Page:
This one weird reason is why the dollar has value

11/06/2013 02:26:00 PM
Hyperbole and shadiness and greed, oh my!

A friend links me to a curious video on the monetary and fiscal system of the United States. This video has a tone we've grown accustomed to over the past several years: accusing the powers that be of conspiracy and theft of the American People, and recommending the re-adoption of the gold standard as the basis for monetary worth. The video actually gets many (most) of the facts right, but the conclusions it draws are misguided, and betray a fundamental misunderstanding of debt's role in the economy, as well as the deep-seated biases of the author, whose ultimate goal is selling the viewer gold in exchange for US dollars. Buyer beware: Speculating on gold may make you money from market movements, but it does not generate any interest payments! Not to mention speculating on gold last year would have lost you a lot of money.

So let's break down a few of the less-than-accurate claims this video makes. Most importantly, let's address the statement that "Debt is stealing from future prosperity", and that these are debts the next generations will have to pay. This really demonstrates a misconception of what government debt represents. Unlike private sector debt, government debt is, to a first approximation, debt we owe to ourselves (Foreigners like China do buy some debt, but not a huge share of it, and the potential consequences from a hypothetical loss of investor confidence in current conditions are not exactly scary). Because of this, when the government borrows money from an investor for cash and issues a liability in the form of a bond, the investor holds that same bond as an asset -- the author is ignoring the other half of the effect on the balance sheet! So because America itself is financing its government borrowing, the only way this could be making us poorer is if it were "crowding out" private investment, which would diminish our future productive capacity. This is a joke: businesses are sitting on huge piles of cash, and are reluctant to invest because of a slump in demand -- all the while, there are tons of idle resources throughout the economy.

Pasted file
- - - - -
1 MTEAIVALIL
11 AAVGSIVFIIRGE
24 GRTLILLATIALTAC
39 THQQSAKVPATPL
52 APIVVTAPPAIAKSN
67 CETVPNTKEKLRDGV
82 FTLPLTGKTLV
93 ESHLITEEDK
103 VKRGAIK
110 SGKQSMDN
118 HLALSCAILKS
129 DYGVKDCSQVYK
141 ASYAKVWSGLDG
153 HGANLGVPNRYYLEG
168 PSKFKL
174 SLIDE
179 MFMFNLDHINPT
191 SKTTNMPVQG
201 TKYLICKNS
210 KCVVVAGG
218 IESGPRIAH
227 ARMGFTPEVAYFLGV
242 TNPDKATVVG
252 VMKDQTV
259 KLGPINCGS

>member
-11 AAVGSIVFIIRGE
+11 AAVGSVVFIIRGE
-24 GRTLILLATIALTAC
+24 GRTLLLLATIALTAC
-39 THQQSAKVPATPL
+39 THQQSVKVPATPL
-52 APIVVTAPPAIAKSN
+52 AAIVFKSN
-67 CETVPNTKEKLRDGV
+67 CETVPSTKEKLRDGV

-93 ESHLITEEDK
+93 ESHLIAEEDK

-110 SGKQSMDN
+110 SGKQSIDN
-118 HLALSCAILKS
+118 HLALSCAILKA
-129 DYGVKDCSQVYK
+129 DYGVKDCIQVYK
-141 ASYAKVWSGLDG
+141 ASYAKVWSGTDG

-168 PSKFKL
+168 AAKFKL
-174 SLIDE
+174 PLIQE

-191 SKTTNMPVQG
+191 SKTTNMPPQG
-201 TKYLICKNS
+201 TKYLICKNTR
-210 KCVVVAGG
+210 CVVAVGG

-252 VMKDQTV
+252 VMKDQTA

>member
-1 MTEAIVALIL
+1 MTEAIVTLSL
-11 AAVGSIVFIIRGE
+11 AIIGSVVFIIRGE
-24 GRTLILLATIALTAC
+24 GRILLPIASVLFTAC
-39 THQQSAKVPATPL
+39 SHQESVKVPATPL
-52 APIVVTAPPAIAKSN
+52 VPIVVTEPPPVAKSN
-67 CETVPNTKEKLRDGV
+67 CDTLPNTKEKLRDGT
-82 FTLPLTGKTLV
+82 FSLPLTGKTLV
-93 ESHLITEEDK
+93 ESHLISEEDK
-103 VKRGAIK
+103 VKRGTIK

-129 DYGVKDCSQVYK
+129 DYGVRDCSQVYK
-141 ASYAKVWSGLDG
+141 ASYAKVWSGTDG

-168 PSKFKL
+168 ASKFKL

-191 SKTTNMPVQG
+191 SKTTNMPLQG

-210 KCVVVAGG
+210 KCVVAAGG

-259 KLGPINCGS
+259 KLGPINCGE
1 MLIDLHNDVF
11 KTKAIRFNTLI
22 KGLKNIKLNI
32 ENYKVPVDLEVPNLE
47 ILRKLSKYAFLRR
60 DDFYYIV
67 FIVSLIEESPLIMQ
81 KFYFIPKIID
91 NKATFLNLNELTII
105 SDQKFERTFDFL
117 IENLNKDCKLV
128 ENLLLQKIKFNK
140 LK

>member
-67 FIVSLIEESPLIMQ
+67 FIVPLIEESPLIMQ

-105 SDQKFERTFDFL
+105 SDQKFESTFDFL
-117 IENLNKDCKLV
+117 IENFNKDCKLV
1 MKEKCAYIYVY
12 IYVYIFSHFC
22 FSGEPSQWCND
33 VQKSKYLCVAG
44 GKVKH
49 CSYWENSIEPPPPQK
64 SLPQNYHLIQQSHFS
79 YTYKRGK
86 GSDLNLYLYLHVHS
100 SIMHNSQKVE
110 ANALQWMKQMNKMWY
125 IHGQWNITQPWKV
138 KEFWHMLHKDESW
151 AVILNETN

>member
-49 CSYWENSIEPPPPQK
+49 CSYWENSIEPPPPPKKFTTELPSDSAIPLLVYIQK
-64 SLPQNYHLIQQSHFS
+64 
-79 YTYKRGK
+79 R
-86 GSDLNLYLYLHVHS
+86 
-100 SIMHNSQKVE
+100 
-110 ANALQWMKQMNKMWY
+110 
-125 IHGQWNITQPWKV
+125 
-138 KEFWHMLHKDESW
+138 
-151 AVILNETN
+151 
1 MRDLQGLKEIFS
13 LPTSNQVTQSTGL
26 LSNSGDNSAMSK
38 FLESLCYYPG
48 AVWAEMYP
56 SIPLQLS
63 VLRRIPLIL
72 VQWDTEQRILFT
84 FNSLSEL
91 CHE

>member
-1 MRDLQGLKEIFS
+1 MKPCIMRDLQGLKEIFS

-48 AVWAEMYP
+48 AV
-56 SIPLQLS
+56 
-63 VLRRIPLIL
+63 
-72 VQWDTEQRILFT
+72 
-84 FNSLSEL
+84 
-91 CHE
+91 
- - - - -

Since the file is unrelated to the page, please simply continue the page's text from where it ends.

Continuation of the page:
In fact, issuing new government debt is actually a good way to try to take those idle resources off the sideline and put them to good use -- or at least, it would be if the government invested the borrowed money in projects that improve our productive capacity, like upgrading infrastructure or overhauling our education system. And with government borrowing costs still near historic lows, there really is no time like the present to invest away. While infrastructure and education would be great investments that would create jobs today and tomorrow, the Federal Government could actually do a lot of good by simply sending this borrowed money directly to states, where they could help stem the vicious cycle of layoffs and cutbacks to vital public services. Indeed, anything to mitigate the national disaster of long-term unemployment would be a huge help to our long-term growth prospects, which is the primary driver of our borrowing costs and thus our ability to repay debt. Unfortunately, Republicans in Congress refuse to asset to any increased spending on anything other than defense, so our prospects for productive movement here are practically nil (if you're still worried about profligate spending, you should in fact be rejoicing at this fact).

A little common sense should tell you the author must be missing something; after all, US Government debt peaked during World War II, and the economic growth both during and after the war were about as good as is gets. (Note that the brief recession occuring in 1946 was a result of the economy having outproduced its peacetime potential during the war years -- the years that followed saw robust, consistent growth).

Let me try to illustrate why issuing government debt isn't necessarily a bad thing using a simple example. Imagine a small island nation, which for the sake of this example doesn't trade. The national government borrows some money from some of its wealthiest citizens and promises to pay them interest on this debt over the course of the next few years, and uses this borrowed money build some new schools. The investment pays off: economic activity increases thanks to a better educated and thus more productive workforce, and the country recoups the interest cost it incurred by borrowing through increases tax revenues borne solely out of higher GDP (GDP growth > Interest rate). The wealthy investors are happy from the interest they earn, and the workers are happy to have greater earning potential today and going forward. And this happy outcome was directly facilitated by the government's ability to spend now and pay later: to borrow.